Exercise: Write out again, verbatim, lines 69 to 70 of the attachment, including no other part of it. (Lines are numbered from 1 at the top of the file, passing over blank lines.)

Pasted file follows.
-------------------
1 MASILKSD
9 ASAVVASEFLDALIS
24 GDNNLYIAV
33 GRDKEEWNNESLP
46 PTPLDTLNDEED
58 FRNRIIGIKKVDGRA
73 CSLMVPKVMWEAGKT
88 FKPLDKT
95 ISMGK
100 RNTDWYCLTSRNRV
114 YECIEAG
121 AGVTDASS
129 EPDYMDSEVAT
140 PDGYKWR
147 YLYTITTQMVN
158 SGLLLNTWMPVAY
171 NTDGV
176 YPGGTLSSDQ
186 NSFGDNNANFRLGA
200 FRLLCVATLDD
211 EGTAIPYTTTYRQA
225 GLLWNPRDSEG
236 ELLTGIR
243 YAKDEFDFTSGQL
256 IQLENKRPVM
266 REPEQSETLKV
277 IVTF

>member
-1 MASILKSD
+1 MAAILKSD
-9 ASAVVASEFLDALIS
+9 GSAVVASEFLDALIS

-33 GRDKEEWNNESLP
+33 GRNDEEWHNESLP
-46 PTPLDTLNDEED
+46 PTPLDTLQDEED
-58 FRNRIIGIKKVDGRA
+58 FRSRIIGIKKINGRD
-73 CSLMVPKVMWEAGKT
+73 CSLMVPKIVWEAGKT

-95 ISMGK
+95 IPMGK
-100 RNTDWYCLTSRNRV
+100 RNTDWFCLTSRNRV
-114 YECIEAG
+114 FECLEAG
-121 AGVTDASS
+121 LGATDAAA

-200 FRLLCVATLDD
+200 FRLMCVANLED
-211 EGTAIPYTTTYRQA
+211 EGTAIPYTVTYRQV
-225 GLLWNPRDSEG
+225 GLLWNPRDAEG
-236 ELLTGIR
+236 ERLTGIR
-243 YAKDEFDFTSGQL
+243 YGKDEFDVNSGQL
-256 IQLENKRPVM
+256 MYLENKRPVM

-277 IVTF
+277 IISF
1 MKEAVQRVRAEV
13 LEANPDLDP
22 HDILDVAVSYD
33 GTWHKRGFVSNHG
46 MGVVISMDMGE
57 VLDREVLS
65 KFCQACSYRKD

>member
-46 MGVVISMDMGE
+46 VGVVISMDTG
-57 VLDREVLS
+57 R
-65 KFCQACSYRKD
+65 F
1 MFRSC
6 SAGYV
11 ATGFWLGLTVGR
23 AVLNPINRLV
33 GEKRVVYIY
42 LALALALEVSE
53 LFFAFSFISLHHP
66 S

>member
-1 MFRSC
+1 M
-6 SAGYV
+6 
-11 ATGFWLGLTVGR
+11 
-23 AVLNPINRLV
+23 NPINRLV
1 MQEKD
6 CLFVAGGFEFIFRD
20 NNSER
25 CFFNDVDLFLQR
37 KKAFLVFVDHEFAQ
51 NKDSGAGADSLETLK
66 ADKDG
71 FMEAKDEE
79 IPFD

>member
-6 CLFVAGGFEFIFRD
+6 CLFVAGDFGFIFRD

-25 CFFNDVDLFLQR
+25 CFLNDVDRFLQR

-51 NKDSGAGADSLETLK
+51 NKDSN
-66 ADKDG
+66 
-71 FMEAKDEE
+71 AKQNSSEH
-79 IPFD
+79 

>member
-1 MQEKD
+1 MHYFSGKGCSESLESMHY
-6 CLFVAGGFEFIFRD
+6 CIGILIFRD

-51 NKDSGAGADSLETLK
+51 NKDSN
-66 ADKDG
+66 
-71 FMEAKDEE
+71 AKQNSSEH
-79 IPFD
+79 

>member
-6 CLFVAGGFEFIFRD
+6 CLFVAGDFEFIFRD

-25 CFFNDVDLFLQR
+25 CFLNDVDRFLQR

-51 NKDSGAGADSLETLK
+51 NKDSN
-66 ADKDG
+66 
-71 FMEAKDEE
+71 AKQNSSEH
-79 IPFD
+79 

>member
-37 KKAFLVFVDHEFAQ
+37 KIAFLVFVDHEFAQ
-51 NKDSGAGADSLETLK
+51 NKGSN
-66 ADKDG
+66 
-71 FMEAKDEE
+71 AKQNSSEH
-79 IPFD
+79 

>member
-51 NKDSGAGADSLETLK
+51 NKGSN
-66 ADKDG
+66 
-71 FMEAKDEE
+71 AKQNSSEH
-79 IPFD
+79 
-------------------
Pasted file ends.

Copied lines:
65 KFCQACSYRKD

>member